Recently, Amazon.com announced its KDP Select program. This allows authors who publish ebooks directly in Amazon’s Kindle Store to enrol their books in Amazon’s Kindle Owners’ Lending Library. According to Amazon “[t]he Kindle Owners’ Lending Library is a collection of books that Amazon Prime members who own a kindle can borrow once a month, with no due dates.”
Books that are borrowed would earn a share of a fixed pool of funds. In December 2011, the fund is $500,000. Amazon explains it thusly:
Your share of the Kindle Owners’ Lending Library Fund is calculated based on a share of the total number of qualified borrows of all participating KDP titles. For example, if the monthly fund amount is $500,000 and the total qualified borrows of all participating KDP titles is 100,000 in December and if your book was borrowed 1,500 times, you will earn 1.5% (1,500/100,000 = 1.5%), or $7,500 in December. (from the FAQ)
Sounds pretty great, right? I thought so, too, and was all ready to enrol my three Kindle titles in the program. Until I read the fine print: “When you choose KDP Select for a book, you’re committing to make the digital format of that book available exclusively through KDP. During the period of exclusivity, you cannot distribute your book digitally anywhere else, including on your website, blogs, etc.”
From the Terms and Conditions:
Exclusivity. When you include a Digital Book in KDP Select, you give us the exclusive right to sell and distribute your Digital Book in digital format while your book is in KDP Select. During this period of exclusivity, you cannot sell or distribute, or give anyone else the right to sell or distribute, your Digital Book (or content that is reasonably likely to compete commercially with your Digital Book, diminish its value, or be confused with it), in digital format in any territory where you have rights.
So you are stuck with Amazon’s Kindle Store as the only place the digital copy of your book may appear. All those readers who don’t use Kindles or Kindle software have no way to access your book. Worse, still, all those readers who live somewhere not services by the Kindle Store, have no way to read your ebook. So, even if you want to sell (or give away) your book in Switzerland, where Amazon’s Kindle Store does not operate, you can’t.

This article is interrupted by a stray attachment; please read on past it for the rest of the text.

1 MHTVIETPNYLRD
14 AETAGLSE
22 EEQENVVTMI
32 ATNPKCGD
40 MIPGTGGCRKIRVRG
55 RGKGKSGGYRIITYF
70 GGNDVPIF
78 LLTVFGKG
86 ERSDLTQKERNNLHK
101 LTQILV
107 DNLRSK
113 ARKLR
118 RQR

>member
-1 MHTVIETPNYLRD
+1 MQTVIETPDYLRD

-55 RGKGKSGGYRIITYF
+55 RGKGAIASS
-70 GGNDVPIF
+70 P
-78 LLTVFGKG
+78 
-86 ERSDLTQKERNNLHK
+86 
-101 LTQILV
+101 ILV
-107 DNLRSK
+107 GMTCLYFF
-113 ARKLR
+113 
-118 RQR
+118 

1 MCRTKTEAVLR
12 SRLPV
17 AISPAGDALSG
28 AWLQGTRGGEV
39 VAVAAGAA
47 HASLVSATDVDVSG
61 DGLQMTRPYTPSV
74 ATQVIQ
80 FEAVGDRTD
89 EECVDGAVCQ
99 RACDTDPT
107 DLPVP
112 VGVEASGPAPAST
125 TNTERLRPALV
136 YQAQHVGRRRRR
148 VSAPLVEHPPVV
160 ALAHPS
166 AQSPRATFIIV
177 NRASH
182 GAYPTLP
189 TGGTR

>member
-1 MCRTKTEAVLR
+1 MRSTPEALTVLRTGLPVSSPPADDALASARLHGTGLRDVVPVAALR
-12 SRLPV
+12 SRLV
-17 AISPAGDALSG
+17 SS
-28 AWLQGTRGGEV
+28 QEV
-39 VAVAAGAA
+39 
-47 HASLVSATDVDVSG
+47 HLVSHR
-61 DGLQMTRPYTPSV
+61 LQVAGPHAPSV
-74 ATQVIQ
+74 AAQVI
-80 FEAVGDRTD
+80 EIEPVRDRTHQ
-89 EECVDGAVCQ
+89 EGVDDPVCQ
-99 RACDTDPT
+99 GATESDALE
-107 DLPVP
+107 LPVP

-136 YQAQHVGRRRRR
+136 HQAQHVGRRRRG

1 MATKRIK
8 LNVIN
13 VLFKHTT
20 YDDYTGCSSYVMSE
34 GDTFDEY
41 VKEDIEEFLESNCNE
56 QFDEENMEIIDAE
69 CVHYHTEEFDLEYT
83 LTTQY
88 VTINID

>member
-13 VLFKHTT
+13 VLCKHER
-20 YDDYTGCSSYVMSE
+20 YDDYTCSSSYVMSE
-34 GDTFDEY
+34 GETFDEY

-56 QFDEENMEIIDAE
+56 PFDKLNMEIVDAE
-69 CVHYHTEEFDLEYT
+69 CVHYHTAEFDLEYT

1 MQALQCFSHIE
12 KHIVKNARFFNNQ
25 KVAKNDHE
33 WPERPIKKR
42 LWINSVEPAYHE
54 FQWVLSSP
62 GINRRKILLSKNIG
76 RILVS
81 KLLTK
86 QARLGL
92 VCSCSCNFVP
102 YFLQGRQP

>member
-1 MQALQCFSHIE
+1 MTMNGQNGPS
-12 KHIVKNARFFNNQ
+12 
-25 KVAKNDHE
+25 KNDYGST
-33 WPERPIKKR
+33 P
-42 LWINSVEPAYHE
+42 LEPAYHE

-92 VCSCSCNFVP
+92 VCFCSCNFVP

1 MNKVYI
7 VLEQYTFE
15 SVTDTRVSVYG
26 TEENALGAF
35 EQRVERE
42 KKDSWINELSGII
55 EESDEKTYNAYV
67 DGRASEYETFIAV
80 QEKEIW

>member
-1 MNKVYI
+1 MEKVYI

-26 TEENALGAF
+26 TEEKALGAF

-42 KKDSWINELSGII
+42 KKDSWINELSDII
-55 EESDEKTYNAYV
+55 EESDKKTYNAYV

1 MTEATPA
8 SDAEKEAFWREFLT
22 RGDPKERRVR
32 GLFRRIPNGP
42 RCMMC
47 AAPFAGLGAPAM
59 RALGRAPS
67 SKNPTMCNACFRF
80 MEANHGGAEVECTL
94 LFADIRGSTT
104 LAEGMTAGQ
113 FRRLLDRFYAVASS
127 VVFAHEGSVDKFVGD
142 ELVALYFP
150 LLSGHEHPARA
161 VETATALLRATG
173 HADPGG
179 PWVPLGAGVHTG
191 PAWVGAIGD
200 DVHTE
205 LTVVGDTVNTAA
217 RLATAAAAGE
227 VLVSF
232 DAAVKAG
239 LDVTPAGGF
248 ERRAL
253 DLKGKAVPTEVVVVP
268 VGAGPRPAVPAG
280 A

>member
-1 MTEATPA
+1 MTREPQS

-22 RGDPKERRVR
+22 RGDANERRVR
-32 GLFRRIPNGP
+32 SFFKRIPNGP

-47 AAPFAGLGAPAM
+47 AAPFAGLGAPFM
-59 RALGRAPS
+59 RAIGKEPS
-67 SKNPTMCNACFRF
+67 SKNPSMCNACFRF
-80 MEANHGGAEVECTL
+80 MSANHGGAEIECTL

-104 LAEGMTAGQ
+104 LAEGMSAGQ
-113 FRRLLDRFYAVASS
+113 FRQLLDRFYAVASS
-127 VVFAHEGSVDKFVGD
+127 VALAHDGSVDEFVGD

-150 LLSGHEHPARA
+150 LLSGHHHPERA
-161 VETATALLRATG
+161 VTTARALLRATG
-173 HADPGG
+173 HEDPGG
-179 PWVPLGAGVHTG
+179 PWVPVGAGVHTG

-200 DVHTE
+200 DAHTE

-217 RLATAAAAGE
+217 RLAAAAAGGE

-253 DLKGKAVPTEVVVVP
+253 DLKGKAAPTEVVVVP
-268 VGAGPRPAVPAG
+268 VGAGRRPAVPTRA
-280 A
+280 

“But,” you ask, “everyone uses Amazon, right? And there’s Kindle software for everything, PCs, Macs, smartphones, tablets. Who cares if I only sell on Amazon?”
Maybe you don’t care that you are forcing your readers to use only Kindle products. Maybe you don’t care that all those potential fans who already use other technologies will never see your book.
“What potential fans?” you say.
Well, according to Publishers Weekly, a recently study indicated that Amazon had 38% of the ebook market and its market share was dropping. Indeed, a reduction in market share is a fine reason for them to introduce this kind of program.
Let’s say that study is out of date, or just plain wrong. Let’s say Amazon actually has 50% market share. By making your books exclusively available on Amazon, participants in the KDP Select program are losing half their potential sales in exchange for the mere inclusion of their books in a list of books which include bestsellers by well known authors. The real potential for income generation by inclusion in the Select program has yet to be seen, but the cost is clear: the readers from all those other sales channels.
There’s no doubt in my mind that Amazon’s Kindle Direct Publishing program is overall a great boon to independent authors, but it seems evident to me that the KDP Select program is a net loss to independent authors who publish ebooks.
Think before you click Enrol.
Douglas E. Welch says
As I understand it, you dont HAVE to enroll in KDP Select to sell your books via Kindle. In fact, for most Indie authors it probably doesn’t make much sense as your potential earnings would probably be low since you are competing with all the big boys for a share of a limited pie.
Without enrolling in KDP Select, you are free to sell your books anywhere else you like, as far as I understand it. It is only KDP Select that requires exclusivity.
Douglas, you’re right, KDP Select is optional.
I was aiming this post to people who already sell their books on the Kindle Store and were thinking about opting in to the KDP Select program. Thanks for making it clear that the two are separate programs, with separate terms.
after nearly 1 year of launching KDP Select…
are your opinions stand still? 🙂
I read at techcrunch… that Kindle has 60% of the market, while Nook only has 27%
Still unfair to end reader, as this leaves out 40% of potential readers (to all other devices combined).
what do you think?
I definitely still stand by my opinions. I think that participating in business practices that are unfair to your customers is a sure-fire way to alienate those customers and ultimately lose them.
For authors who are in this business for the long haul, I believe that it’s just shooting yourself in the foot to screw over your readers in favour of getting a quick buck. This is also why I”m an opponent of DRM, and make all my ebooks and audiobooks available DRM-free.
(I am also philosophically opposed to the very concept of exclusivity, so it would be tough for me to participate in such a program and still pass that bathroom mirror every day.)
Even if you’re not bothered by the practice, it seems to me that 60/40 is nowhere near enough to justify the lost exposure elsewhere. There seems to be some anecdotal evidence that participating in KDP Select hasn’t been that valuable to people: Chuck Wendig has some thoughts here and Brand Gamblin wasn’t impressed with his experience either.
For the sake of argument, though, here are John Mierau’s thoughts on why he’s decided to lock in with Amazon.